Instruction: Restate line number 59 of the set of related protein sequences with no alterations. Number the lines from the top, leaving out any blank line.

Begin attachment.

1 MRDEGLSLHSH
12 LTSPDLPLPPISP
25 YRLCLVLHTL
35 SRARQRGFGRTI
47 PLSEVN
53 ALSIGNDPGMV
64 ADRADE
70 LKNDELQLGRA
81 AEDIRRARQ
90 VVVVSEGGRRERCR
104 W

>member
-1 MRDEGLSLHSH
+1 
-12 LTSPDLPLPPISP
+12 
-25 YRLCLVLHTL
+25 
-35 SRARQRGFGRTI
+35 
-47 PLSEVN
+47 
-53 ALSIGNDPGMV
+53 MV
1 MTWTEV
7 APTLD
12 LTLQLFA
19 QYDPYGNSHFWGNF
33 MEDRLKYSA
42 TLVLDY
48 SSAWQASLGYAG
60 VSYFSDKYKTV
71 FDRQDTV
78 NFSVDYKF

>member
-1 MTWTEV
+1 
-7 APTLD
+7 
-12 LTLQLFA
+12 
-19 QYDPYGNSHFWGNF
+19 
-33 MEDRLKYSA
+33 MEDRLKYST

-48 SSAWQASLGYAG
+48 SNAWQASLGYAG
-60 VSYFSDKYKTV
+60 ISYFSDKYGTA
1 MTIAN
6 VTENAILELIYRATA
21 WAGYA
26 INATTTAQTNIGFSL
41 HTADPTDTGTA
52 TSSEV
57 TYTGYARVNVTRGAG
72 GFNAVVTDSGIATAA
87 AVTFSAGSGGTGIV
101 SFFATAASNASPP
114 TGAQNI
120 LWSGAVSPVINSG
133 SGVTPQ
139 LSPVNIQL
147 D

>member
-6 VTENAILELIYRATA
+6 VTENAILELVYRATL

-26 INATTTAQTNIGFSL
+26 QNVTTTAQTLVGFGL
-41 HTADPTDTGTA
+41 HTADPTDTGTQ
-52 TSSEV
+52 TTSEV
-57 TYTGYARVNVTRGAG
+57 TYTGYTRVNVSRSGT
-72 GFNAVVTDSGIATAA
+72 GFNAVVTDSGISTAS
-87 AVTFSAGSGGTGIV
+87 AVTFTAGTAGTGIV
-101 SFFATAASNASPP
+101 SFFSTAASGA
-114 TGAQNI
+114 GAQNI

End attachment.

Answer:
101 SFFATAASNASPP